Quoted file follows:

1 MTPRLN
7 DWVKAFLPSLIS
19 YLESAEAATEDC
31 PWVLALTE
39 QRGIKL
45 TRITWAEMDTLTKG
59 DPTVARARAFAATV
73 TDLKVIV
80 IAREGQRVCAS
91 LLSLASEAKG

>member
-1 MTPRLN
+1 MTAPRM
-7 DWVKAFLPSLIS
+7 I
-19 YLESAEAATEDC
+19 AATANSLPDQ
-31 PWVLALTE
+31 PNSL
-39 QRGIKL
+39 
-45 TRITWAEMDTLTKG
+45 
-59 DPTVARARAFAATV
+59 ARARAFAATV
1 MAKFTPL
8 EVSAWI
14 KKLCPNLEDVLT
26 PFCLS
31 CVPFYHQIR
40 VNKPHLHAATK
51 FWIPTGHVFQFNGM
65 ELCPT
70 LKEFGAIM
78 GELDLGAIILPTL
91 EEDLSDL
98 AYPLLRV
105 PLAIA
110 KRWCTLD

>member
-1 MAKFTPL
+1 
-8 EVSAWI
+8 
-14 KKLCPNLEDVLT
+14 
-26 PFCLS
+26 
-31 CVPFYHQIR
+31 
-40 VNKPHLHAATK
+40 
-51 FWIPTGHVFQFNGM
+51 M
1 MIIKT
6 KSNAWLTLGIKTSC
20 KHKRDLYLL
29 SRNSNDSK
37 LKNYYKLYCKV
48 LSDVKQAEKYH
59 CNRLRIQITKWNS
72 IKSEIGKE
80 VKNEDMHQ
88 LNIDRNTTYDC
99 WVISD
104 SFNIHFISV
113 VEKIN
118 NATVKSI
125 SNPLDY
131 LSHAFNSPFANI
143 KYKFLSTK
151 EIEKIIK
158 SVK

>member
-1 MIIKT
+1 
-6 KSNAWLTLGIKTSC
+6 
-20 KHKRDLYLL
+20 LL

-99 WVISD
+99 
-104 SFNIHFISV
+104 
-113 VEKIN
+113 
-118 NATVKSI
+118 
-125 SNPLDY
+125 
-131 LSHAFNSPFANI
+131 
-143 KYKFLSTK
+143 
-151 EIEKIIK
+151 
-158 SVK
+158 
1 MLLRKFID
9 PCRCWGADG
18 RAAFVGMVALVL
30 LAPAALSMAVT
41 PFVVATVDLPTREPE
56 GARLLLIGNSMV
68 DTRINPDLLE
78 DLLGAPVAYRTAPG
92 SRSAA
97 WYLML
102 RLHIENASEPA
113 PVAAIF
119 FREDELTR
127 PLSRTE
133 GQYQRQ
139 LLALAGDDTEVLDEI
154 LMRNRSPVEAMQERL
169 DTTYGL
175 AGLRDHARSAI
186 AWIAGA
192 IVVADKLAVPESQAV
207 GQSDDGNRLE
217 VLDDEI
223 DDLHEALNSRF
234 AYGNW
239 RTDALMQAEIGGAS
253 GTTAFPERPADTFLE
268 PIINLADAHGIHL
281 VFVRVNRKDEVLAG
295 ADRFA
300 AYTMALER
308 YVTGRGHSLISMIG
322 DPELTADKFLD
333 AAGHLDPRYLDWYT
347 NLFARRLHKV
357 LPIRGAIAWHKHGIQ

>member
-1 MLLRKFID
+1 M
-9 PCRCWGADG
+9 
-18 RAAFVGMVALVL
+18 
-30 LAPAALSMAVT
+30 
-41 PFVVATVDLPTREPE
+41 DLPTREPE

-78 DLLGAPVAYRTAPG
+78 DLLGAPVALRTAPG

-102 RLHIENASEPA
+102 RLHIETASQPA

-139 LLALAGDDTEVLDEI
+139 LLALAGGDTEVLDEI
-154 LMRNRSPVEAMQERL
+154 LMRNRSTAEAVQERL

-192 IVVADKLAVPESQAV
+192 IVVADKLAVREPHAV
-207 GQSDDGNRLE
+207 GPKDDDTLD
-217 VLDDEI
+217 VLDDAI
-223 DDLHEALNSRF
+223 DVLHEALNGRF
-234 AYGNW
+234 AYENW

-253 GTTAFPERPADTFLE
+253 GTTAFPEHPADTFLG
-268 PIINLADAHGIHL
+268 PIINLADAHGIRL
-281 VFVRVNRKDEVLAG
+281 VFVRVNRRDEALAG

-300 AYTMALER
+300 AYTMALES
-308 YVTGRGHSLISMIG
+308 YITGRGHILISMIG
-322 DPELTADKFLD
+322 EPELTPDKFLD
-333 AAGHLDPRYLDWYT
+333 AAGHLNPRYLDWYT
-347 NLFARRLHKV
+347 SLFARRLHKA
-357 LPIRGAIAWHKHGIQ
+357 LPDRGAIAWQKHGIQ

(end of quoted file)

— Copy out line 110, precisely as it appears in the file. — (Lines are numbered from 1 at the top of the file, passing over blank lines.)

113 PVAAIF